This would certainly seem a way of killing two of the biggest birds with one stone, as the pre-existing condition exclusion issue, which affects both voluntary and company-paid cover, is also widely considered a major barrier to sales.
Ellipse distributor partnerships manager Chris Morgan says: “When I talk to employees while doing benefits road shows it becomes clear that some features could be improved, and pre-existing conditions exclusions are definitely one of these. I think there is now an option with the technology available to underwrite people at the outset instead of having blanket pre-existing condition exclusions, which can lead to disappointment at the claims stage.”
Mercer partner John Cowell sees no reason in theory why group critical illness cover shouldn’t be done on a medically underwritten ‘once-and-done’ basis, and is surprised an insurer hasn’t already tried it. Jelf Employee Benefits corporate account manager Leighton Churchill has in fact already raised the matter with insurers and wouldn’t be surprised if at least one tried it in the near future.
Aviva group risk director Steve Bridger says: “We would consider medical underwriting but it’s more suitable for company-paid cover, as pre-existing condition exclusions are the only risk control on voluntary cover. On company-paid it could work, particularly at the smaller end where it’s not untypical to ask for declarations of health on other group risk products.”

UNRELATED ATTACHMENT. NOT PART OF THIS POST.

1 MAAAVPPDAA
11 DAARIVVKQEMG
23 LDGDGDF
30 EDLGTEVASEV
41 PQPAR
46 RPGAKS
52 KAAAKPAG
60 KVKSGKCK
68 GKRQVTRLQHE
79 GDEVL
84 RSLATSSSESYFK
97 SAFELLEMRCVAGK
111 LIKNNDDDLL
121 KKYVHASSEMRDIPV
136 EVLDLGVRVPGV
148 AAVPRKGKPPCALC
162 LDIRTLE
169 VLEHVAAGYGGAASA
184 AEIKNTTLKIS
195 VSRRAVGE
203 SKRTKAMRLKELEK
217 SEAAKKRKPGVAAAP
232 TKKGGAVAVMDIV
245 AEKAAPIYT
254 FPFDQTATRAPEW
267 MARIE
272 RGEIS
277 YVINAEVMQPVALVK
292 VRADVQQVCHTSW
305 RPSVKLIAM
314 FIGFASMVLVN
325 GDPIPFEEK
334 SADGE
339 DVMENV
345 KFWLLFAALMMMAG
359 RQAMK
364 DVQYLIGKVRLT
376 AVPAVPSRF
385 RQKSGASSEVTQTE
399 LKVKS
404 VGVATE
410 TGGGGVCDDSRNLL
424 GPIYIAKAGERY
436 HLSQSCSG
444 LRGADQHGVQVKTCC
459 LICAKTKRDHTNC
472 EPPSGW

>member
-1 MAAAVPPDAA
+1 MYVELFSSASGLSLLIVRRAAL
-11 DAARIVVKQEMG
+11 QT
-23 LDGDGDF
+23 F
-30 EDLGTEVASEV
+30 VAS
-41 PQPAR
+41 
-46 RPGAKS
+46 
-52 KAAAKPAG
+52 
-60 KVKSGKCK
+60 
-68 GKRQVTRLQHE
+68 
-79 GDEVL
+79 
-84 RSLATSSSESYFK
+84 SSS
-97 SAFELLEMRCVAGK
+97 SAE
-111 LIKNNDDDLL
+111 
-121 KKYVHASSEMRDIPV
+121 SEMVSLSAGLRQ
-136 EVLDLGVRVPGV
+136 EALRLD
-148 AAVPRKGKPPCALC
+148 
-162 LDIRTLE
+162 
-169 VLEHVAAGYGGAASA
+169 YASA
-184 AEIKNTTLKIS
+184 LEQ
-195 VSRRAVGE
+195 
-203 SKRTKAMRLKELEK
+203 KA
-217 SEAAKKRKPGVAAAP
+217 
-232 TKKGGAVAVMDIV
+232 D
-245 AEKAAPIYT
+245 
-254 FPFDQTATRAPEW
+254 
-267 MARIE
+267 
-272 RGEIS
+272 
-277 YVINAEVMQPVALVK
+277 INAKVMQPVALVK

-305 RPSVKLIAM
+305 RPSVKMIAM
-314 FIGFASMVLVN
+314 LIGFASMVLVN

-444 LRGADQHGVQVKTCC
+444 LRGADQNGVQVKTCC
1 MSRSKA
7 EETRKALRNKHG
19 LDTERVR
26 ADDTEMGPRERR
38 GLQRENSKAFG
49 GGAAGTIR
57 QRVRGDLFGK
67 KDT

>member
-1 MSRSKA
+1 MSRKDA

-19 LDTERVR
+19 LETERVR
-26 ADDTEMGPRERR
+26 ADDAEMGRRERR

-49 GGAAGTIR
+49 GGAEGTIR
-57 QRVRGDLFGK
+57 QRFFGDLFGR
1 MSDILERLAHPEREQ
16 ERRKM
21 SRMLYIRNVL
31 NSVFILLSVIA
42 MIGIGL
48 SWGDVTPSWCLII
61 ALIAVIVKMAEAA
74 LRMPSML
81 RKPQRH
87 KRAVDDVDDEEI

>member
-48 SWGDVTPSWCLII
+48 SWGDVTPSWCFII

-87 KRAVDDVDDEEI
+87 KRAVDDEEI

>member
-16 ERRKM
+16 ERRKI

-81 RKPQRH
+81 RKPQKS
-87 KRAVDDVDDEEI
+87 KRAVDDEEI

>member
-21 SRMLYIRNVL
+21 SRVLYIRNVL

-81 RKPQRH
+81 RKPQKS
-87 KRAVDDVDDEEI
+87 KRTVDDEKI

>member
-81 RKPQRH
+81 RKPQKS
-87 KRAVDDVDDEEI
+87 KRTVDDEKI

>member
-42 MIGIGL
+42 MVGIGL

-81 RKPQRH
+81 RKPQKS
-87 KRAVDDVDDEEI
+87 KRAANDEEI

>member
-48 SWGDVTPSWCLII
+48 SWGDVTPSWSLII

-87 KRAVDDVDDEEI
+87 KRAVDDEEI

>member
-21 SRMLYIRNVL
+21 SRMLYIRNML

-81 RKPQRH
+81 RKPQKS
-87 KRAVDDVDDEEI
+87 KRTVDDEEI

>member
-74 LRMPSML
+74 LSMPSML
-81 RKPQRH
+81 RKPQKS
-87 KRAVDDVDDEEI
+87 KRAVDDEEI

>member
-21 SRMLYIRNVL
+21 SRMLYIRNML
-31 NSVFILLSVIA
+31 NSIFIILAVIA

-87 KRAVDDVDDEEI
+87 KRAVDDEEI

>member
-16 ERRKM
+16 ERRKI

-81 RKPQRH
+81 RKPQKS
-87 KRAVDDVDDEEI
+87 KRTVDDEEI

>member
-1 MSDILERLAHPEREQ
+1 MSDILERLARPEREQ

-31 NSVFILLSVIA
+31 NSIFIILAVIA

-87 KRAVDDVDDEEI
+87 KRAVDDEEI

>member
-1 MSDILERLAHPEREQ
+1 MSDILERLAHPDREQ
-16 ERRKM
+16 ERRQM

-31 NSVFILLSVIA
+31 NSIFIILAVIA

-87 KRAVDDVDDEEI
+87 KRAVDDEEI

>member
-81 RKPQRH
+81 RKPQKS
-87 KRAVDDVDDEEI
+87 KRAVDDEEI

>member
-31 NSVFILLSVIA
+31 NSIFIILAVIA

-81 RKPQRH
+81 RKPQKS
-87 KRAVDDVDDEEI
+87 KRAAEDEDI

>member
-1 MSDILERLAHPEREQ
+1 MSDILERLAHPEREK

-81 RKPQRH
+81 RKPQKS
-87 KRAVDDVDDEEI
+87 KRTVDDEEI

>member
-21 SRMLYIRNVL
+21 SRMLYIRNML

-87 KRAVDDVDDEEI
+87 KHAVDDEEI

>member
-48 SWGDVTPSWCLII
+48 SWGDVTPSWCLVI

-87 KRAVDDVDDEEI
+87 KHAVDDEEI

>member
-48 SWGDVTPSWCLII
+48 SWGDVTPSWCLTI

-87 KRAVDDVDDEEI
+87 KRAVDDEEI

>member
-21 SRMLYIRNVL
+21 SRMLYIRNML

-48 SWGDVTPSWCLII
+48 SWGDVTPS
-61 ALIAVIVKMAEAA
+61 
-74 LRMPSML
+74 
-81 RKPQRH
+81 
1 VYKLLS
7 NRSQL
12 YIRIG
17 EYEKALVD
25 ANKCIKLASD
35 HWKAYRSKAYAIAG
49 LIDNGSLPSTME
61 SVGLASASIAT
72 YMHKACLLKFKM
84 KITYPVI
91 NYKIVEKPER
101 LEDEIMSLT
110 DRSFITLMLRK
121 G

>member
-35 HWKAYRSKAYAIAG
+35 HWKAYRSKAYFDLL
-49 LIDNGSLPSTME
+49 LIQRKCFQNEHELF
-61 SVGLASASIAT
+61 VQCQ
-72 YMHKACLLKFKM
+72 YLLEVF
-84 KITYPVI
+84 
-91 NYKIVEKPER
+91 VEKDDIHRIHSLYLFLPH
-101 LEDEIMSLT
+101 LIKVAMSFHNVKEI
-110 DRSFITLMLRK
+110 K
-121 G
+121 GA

Unum head of proposition development Andrew Potterton says: “The most creative thing to do would be to offer cover without a pre-existing condition exclusion but is there a way or an appetite to do that safely? I do think there is growth potential in employer-paid critical illness cover, at least as a flex or base buy-up offering. If it is packaged well, SMEs, having set up their pension arrangements for staff, may consider paying for some cover and offering top-up coverage through salary deduction.”
Punter Southall Health & Protection Consulting’s Paul White feels that insurers could consider trying to make group critical illness cover more attractive to employers by including wellness-related add-ons to help prevent serious illnesses from occurring. He points to the possibility of coming up with something similar to what VitalityLife is doing in the individual critical illness market.
i2 Healthcare director Simon Derby feels that to combat increased claims going forward insurers need to look at using community rating to spread the risk as opposed to rating each scheme individually. He has mentioned the idea to Unum, which hasn’t taken it on board.
A number of commentators also stress the importance of effective communications programmes to increase take-up levels in voluntary flex schemes, which are commonly volunteered as being in the region of 5 to 10 per cent.
Munich Re head of business development Lee Lovett says: “I would think that critical illness cover would be of value to around half the workforce but the take-up level that can actually be achieved would depend on what else is in the flex package. If it’s purely an insurance-based flex package I don’t see why one shouldn’t achieve a 50 per cent take-up.